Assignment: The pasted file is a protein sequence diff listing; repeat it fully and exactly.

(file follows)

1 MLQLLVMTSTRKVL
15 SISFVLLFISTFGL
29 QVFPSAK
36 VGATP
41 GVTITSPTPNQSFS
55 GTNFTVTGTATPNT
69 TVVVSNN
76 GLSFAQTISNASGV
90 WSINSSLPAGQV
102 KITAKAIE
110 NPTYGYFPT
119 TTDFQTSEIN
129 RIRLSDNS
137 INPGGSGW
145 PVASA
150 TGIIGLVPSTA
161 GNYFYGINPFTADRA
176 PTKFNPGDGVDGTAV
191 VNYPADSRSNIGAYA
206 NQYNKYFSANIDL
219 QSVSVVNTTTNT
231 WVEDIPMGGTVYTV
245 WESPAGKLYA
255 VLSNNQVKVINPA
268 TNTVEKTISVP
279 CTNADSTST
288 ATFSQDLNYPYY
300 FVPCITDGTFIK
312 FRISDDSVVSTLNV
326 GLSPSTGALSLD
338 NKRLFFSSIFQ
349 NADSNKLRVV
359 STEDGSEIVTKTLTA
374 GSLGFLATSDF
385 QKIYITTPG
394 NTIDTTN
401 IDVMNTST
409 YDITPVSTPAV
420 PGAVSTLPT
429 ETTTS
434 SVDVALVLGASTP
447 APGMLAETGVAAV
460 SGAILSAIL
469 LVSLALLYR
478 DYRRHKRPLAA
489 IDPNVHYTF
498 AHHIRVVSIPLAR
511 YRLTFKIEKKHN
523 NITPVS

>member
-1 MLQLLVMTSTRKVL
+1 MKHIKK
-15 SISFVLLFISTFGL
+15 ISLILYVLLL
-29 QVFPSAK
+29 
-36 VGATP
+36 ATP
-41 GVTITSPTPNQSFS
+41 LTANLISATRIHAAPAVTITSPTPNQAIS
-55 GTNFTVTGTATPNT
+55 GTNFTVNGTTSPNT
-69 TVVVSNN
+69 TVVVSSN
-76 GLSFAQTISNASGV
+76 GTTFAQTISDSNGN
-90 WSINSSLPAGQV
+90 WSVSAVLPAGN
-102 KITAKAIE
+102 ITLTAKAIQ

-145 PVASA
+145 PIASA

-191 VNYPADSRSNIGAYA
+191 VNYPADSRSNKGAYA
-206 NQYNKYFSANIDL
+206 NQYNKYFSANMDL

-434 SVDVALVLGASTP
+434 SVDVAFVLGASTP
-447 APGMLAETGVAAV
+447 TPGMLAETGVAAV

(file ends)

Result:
1 MLQLLVMTSTRKVL
15 SISFVLLFISTFGL
29 QVFPSAK
36 VGATP
41 GVTITSPTPNQSFS
55 GTNFTVTGTATPNT
69 TVVVSNN
76 GLSFAQTISNASGV
90 WSINSSLPAGQV
102 KITAKAIE
110 NPTYGYFPT
119 TTDFQTSEIN
129 RIRLSDNS
137 INPGGSGW
145 PVASA
150 TGIIGLVPSTA
161 GNYFYGINPFTADRA
176 PTKFNPGDGVDGTAV
191 VNYPADSRSNIGAYA
206 NQYNKYFSANIDL
219 QSVSVVNTTTNT
231 WVEDIPMGGTVYTV
245 WESPAGKLYA
255 VLSNNQVKVINPA
268 TNTVEKTISVP
279 CTNADSTST
288 ATFSQDLNYPYY
300 FVPCITDGTFIK
312 FRISDDSVVSTLNV
326 GLSPSTGALSLD
338 NKRLFFSSIFQ
349 NADSNKLRVV
359 STEDGSEIVTKTLTA
374 GSLGFLATSDF
385 QKIYITTPG
394 NTIDTTN
401 IDVMNTST
409 YDITPVSTPAV
420 PGAVSTLPT
429 ETTTS
434 SVDVALVLGASTP
447 APGMLAETGVAAV
460 SGAILSAIL
469 LVSLALLYR
478 DYRRHKRPLAA
489 IDPNVHYTF
498 AHHIRVVSIPLAR
511 YRLTFKIEKKHN
523 NITPVS

>member
-1 MLQLLVMTSTRKVL
+1 MKHIKK
-15 SISFVLLFISTFGL
+15 ISLILYVLLL
-29 QVFPSAK
+29 
-36 VGATP
+36 ATP
-41 GVTITSPTPNQSFS
+41 LTANLISATRIHAAPAVTITSPTPNQAIS
-55 GTNFTVTGTATPNT
+55 GTNFTVNGTTSPNT
-69 TVVVSNN
+69 TVVVSSN
-76 GLSFAQTISNASGV
+76 GTTFAQTISDSNGN
-90 WSINSSLPAGQV
+90 WSVSAVLPAGN
-102 KITAKAIE
+102 ITLTAKAIQ

-145 PVASA
+145 PIASA

-191 VNYPADSRSNIGAYA
+191 VNYPADSRSNKGAYA
-206 NQYNKYFSANIDL
+206 NQYNKYFSANMDL

-434 SVDVALVLGASTP
+434 SVDVAFVLGASTP
-447 APGMLAETGVAAV
+447 TPGMLAETGVAAV